The Philadelphia Phillies have a 69-58 record on the season and hold sole posession of the first Wild Card spot. If you told me the Phillies would have the first Wild Card spot on August 24th I would've believed you, but if you told me they'd be 13.5 games back of first place with virtually no shot of catching Atlanta, I would've told you you're crazy.
The reigning NL Champs have been good for much of the 2023 season, but another slow start and some disappointing performances cemented themselves as a likely four-seed in the NL. They proved last year that they can still find a way to win as long as they get in, but we would've liked to see this team play more good baseball over the course of the season.
Had the Phillies gotten the performances they expected out of these four players, maybe the team wouldn't be out of the division race in August.
1) Phillies pitcher Aaron Nola has been a major disappointment this season
If you're thinking about disappointing Phillies, Aaron Nola has to be at the top of the list. This guy entered the season as one of the best pitchers in baseball, finishing in the top seven of the NL Cy Young race for the third time in five seasons. Nola had a 3.25 ERA in 32 starts and 205 innings pitched last year. That helped him earn fourth place in the NL Cy Young balloting. He's gone from being Zack Wheeler's co-ace to being a guy fans question should even be in the postseason rotation.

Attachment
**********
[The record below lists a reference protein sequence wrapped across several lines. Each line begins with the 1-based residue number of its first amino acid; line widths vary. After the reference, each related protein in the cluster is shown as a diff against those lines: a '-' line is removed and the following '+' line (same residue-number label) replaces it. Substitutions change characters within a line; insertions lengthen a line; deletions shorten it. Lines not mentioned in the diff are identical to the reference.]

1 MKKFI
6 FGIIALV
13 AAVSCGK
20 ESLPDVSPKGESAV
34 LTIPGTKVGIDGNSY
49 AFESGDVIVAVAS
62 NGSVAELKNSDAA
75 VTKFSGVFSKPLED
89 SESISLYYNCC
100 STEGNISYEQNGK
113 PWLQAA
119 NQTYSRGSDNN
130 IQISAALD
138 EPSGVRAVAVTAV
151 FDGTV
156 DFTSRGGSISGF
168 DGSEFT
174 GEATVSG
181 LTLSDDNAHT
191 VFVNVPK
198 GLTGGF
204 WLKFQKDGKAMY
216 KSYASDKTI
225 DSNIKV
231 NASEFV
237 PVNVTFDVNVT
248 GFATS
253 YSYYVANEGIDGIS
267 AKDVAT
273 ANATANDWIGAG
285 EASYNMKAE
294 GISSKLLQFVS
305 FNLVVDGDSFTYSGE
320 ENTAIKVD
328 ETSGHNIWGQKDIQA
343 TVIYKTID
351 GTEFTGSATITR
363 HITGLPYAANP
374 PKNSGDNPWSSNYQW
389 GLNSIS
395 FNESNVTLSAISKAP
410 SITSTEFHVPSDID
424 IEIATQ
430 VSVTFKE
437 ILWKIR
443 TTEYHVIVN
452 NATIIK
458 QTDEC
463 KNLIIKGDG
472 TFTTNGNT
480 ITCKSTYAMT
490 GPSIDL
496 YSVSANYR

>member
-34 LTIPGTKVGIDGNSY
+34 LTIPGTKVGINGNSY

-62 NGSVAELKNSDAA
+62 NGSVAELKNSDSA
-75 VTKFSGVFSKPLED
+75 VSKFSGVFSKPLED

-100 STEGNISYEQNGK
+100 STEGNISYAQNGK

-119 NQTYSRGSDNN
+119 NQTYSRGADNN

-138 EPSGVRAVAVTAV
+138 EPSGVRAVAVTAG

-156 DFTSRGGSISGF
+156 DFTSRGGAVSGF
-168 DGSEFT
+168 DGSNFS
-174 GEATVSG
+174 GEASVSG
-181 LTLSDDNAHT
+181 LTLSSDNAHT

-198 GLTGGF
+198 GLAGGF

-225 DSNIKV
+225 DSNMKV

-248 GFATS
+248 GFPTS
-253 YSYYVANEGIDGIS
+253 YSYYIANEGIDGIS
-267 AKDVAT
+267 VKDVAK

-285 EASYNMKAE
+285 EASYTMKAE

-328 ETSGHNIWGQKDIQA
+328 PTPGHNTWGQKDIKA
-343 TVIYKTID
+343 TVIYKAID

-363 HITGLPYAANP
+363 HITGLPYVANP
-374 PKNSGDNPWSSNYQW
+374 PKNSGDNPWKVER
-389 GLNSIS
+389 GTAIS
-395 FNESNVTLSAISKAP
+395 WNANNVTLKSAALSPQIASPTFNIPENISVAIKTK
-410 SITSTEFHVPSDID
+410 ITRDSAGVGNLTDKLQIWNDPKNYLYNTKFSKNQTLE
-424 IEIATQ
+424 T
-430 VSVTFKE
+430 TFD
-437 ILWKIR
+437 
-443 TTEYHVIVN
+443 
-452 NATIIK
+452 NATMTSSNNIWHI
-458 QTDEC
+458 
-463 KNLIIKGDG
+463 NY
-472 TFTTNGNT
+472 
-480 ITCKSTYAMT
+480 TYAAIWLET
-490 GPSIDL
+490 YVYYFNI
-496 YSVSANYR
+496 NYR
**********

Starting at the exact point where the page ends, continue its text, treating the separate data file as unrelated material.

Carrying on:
Through 26 starts this season, Nola has a 4.49 ERA in 160.1 innings pitched. Nola is still the innings eater he's always been, and him taking the ball every fifth day regardless of how he's performing is certainly helpful, but this kind of performance from a guy who was seen as one of the best pitchers in baseball entering the year has been so disappointing to witness.
Nola's numbers are down across the board. His walk rate has shot up from 3.6% to 6.1%. His strikeout rate is down to 25.2% from 29.1%. Most alarmingly, his home run rate has spiked from 2.4% to 4.4%. Nola allowed just 19 home runs all of last season and had never allowed more than 27 in a single season before. He's allowed a career-high and league-leading 29 this season and August isn't even over.
I don't really know how to explain the downfall of the 30-year-old. Is it the pitch clock? Is it the pressure of being a free agent this coming offseason? Is it the pressure of pitching for a team expected to win each time he takes the mound? Whatever it is, the Phillies hope he can kick it in gear for the final month of the season heading into October.